comes before the court on
defendant’s pre-answer motion to dismiss the claim pursuant to CPLR Rule
3211 (a) (2), (7) and (8) for failure to state a cause of action and lack of
subject matter jurisdiction and personal jurisdiction.
Claimants oppose the motion and cross-move for leave to amend the “Notice
of Claim” (hereinafter properly referred to as a “claim”), and
for leave to claimant EK to file and serve a late “Amended Notice of
Claim” [sic] pursuant to Court of Claims Act § 10 (6).
According to the claim, Stephen H. Kotzen was an employee of the State of New
York and a member of the New York State Police and/or the Bureau of Criminal
Investigation at all times relevant to the claim. It is alleged that beginning
“on or about 1998 through June 22, 2005” Kotzen:
during the course of his employ with the State of New York and while on duty
with the New York State Police and/or Bureau of Criminal Investigation, used his
position of authority with the New York State Police and/or Bureau of Criminal
Investigation to establish confidential relationships with SC, CB and EK, and
engaged in a consistent and continuing pattern of sexual abuse, rape, sexual
misconduct, mental torture and mental abuse, against the said SC, CB and
Claimants, SC, CB and EK, together with RC, the mother of SC, seek damages
arising out of these incidents. The claim alleges that the incidents took place
in “the Town of Massena, County of St. Lawrence and State of New York, and
various other locations in St. Lawrence County.” No specific sites or
dates and times are given for any of the incidents. Nor are facts offered in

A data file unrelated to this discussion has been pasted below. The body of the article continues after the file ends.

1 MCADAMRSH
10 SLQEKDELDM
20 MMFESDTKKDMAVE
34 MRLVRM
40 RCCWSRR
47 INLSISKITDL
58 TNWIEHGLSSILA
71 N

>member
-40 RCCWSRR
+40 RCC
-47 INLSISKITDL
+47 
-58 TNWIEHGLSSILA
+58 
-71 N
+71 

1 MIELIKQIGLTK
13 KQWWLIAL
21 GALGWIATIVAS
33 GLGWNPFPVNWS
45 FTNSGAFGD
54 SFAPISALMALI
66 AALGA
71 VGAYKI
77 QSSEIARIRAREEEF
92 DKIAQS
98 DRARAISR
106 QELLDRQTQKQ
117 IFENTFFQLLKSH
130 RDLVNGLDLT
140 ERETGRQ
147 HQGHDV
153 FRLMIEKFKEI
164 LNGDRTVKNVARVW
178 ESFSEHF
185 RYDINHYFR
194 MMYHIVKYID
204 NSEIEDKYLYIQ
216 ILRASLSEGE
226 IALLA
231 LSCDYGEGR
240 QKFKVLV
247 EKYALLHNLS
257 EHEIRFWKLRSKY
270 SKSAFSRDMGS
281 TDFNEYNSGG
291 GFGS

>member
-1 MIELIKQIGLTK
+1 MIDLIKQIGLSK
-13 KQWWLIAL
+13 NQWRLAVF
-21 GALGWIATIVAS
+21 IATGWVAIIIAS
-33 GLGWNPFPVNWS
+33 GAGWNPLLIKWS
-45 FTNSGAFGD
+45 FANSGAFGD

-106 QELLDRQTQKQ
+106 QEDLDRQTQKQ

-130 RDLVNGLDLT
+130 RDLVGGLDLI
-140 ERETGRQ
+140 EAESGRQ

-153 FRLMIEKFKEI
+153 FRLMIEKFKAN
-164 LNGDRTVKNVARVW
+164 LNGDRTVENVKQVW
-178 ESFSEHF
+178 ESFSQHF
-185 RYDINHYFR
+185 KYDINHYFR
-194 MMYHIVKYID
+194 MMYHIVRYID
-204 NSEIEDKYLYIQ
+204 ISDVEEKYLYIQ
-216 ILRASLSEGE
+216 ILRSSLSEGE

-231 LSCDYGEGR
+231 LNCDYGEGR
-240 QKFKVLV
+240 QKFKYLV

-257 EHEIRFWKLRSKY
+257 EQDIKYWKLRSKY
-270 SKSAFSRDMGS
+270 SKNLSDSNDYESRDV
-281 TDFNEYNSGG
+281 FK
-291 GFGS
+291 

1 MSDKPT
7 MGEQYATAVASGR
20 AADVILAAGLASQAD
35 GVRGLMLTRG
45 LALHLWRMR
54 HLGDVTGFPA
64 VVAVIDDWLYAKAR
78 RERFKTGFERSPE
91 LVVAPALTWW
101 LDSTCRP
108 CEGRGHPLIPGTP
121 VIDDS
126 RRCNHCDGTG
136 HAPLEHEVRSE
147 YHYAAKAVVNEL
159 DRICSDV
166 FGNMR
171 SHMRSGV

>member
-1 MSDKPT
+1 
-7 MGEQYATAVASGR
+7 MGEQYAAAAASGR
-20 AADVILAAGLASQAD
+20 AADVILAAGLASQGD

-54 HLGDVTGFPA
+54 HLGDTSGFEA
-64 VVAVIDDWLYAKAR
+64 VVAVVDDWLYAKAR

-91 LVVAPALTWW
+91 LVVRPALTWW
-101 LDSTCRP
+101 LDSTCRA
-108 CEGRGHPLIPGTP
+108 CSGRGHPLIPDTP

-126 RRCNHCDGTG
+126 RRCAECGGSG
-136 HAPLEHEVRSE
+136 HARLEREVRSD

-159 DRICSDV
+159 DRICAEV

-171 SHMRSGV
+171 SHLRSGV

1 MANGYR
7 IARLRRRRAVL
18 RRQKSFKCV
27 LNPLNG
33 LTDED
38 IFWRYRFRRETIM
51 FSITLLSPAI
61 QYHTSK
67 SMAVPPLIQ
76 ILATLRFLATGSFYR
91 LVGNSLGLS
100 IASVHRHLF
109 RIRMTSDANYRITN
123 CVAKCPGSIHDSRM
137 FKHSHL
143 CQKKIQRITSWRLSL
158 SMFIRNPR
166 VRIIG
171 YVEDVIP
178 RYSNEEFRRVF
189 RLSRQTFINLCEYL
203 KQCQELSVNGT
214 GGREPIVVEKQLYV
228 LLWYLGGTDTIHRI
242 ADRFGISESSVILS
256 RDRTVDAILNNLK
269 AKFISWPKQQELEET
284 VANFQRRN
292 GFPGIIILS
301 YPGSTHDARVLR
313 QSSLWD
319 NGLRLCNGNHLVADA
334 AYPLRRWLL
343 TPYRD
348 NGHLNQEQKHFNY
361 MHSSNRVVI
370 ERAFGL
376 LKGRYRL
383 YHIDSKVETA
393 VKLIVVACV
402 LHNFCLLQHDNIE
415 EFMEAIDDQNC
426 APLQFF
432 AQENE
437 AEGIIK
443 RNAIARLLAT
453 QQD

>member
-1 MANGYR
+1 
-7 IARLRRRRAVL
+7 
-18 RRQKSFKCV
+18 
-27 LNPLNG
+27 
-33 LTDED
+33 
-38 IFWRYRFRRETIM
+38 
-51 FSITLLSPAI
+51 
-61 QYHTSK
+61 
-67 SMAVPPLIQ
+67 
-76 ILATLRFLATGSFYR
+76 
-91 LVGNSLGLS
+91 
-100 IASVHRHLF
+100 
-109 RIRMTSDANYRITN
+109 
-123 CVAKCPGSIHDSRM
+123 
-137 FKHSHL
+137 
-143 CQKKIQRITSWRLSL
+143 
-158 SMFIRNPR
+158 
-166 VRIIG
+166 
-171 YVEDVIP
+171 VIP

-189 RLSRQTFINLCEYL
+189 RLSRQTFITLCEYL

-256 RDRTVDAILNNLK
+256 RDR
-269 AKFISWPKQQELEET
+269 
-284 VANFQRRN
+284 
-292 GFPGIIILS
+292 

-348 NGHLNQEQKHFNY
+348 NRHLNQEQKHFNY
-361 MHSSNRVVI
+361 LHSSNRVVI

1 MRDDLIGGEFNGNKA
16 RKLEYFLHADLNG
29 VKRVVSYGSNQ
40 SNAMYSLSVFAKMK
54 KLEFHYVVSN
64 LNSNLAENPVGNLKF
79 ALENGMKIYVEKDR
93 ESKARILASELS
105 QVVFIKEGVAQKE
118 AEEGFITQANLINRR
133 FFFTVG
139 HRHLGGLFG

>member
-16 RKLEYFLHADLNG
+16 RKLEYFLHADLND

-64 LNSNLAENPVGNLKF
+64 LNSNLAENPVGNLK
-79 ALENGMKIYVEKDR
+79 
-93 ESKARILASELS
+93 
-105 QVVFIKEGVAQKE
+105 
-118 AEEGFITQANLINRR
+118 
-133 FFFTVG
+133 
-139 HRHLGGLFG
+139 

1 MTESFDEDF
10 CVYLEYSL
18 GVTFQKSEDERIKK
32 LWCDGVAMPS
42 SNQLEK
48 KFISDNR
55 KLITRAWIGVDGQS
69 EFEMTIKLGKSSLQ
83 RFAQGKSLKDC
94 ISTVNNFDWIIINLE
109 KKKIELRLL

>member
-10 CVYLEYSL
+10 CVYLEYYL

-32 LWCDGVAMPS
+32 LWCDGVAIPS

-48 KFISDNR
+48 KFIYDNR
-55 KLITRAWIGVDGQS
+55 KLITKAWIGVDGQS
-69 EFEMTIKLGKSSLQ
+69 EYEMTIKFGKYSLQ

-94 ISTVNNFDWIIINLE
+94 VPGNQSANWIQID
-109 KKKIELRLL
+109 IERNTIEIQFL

the claim to support the general allegation that Kotzen did the alleged acts
while on duty or otherwise in the performance of his state employment. Likewise
there are no factual allegations in the complaint, or any supporting materials
offered on this motion, to support the repeated allegations in the motion papers
that the defendant had any knowledge of these incidents or Kotzen’s
activities during the relevant time period of 1998 through June 22, 2005.
As noted above, it is the defendant’s contention that the claim fails to
state a cause of action and that the court lacks jurisdiction. It is the
contention of defendant that “the claim should be dismissed as being
vague, improper, and failing to meet the requirements of § 11 (b) of the
Court of Claims Act and 22 NYCRR 206.6 (b) [Rule 206.6 (6) of the Uniform Rules
of the Court of Claims]” (Marmelstein affirmation, dated February 14,
Also noted above, claimants cross-moved for permission to amend the claim.
While defendant opposed that portion of the cross-motion which seeks to allow
the filing of a late claim by claimant EK, the State did not oppose the motion
to amend the claim. As defense counsel noted, permission is not necessary in
this case. Accordingly, the court will consider the amended
in its discussion of the
defendant’s motion. However, the only meaningful differences between the